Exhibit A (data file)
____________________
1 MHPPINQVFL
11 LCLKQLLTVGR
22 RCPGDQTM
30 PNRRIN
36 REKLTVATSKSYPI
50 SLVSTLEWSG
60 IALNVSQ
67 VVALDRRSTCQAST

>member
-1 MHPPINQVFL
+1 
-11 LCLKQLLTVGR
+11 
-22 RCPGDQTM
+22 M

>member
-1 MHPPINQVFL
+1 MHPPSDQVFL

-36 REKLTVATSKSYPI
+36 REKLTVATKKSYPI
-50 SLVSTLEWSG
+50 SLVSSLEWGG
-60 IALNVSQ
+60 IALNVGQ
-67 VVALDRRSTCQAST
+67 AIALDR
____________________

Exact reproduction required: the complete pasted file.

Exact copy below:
1 MHPPINQVFL
11 LCLKQLLTVGR
22 RCPGDQTM
30 PNRRIN
36 REKLTVATSKSYPI
50 SLVSTLEWSG
60 IALNVSQ
67 VVALDRRSTCQAST

>member
-1 MHPPINQVFL
+1 
-11 LCLKQLLTVGR
+11 
-22 RCPGDQTM
+22 M

>member
-1 MHPPINQVFL
+1 MHPPSDQVFL

-36 REKLTVATSKSYPI
+36 REKLTVATKKSYPI
-50 SLVSTLEWSG
+50 SLVSSLEWGG
-60 IALNVSQ
+60 IALNVGQ
-67 VVALDRRSTCQAST
+67 AIALDR